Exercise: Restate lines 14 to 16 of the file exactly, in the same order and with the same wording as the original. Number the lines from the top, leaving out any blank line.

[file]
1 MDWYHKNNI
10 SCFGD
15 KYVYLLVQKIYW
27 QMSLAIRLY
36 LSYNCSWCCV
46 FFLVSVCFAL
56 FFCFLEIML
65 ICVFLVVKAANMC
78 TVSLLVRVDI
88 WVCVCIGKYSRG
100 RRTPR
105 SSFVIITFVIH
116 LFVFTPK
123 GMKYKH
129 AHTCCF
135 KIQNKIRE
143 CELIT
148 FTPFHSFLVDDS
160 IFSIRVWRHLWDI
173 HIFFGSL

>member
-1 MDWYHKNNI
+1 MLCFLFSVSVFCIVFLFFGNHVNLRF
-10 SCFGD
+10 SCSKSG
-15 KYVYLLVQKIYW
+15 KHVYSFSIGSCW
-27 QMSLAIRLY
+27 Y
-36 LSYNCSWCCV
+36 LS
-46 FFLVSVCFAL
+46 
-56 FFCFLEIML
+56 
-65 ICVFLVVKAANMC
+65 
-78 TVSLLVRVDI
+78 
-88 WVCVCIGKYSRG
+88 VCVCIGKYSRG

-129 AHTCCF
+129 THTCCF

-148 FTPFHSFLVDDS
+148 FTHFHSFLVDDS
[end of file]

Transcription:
123 GMKYKH
129 AHTCCF
135 KIQNKIRE